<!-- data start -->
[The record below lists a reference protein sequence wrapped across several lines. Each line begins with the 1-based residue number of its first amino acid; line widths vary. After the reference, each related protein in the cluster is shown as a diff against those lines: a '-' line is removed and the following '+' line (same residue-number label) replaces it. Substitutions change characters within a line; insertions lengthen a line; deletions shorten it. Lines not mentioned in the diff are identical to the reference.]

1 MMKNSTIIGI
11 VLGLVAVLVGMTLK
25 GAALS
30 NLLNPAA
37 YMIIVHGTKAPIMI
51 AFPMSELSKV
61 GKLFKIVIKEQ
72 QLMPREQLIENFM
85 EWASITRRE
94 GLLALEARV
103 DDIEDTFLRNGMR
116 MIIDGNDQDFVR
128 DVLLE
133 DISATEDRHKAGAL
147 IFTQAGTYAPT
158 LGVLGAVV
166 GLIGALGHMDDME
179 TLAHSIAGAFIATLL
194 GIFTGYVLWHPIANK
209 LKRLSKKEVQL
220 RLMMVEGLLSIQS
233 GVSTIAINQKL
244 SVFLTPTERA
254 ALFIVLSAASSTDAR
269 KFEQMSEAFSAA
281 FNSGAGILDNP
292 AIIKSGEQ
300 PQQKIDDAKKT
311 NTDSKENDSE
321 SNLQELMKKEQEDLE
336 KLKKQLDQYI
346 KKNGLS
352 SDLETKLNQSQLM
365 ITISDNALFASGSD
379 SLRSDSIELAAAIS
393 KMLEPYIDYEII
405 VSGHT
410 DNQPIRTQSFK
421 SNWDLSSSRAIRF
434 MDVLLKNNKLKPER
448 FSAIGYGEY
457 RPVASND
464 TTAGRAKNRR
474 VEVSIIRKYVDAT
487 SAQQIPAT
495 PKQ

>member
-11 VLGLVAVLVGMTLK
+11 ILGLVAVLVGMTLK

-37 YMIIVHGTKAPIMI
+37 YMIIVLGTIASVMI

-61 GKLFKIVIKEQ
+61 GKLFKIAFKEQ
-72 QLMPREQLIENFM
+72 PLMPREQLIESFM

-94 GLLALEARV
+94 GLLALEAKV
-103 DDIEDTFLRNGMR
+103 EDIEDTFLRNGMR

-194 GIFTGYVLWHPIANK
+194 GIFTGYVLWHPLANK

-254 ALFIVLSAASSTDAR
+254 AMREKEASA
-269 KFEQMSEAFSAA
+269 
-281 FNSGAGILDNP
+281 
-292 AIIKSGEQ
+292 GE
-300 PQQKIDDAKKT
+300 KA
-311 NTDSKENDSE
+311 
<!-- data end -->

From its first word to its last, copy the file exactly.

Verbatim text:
[The record below lists a reference protein sequence wrapped across several lines. Each line begins with the 1-based residue number of its first amino acid; line widths vary. After the reference, each related protein in the cluster is shown as a diff against those lines: a '-' line is removed and the following '+' line (same residue-number label) replaces it. Substitutions change characters within a line; insertions lengthen a line; deletions shorten it. Lines not mentioned in the diff are identical to the reference.]

1 MMKNSTIIGI
11 VLGLVAVLVGMTLK
25 GAALS
30 NLLNPAA
37 YMIIVHGTKAPIMI
51 AFPMSELSKV
61 GKLFKIVIKEQ
72 QLMPREQLIENFM
85 EWASITRRE
94 GLLALEARV
103 DDIEDTFLRNGMR
116 MIIDGNDQDFVR
128 DVLLE
133 DISATEDRHKAGAL
147 IFTQAGTYAPT
158 LGVLGAVV
166 GLIGALGHMDDME
179 TLAHSIAGAFIATLL
194 GIFTGYVLWHPIANK
209 LKRLSKKEVQL
220 RLMMVEGLLSIQS
233 GVSTIAINQKL
244 SVFLTPTERA
254 ALFIVLSAASSTDAR
269 KFEQMSEAFSAA
281 FNSGAGILDNP
292 AIIKSGEQ
300 PQQKIDDAKKT
311 NTDSKENDSE
321 SNLQELMKKEQEDLE
336 KLKKQLDQYI
346 KKNGLS
352 SDLETKLNQSQLM
365 ITISDNALFASGSD
379 SLRSDSIELAAAIS
393 KMLEPYIDYEII
405 VSGHT
410 DNQPIRTQSFK
421 SNWDLSSSRAIRF
434 MDVLLKNNKLKPER
448 FSAIGYGEY
457 RPVASND
464 TTAGRAKNRR
474 VEVSIIRKYVDAT
487 SAQQIPAT
495 PKQ

>member
-11 VLGLVAVLVGMTLK
+11 ILGLVAVLVGMTLK

-37 YMIIVHGTKAPIMI
+37 YMIIVLGTIASVMI

-61 GKLFKIVIKEQ
+61 GKLFKIAFKEQ
-72 QLMPREQLIENFM
+72 PLMPREQLIESFM

-94 GLLALEARV
+94 GLLALEAKV
-103 DDIEDTFLRNGMR
+103 EDIEDTFLRNGMR

-194 GIFTGYVLWHPIANK
+194 GIFTGYVLWHPLANK

-254 ALFIVLSAASSTDAR
+254 AMREKEASA
-269 KFEQMSEAFSAA
+269 
-281 FNSGAGILDNP
+281 
-292 AIIKSGEQ
+292 GE
-300 PQQKIDDAKKT
+300 KA
-311 NTDSKENDSE
+311 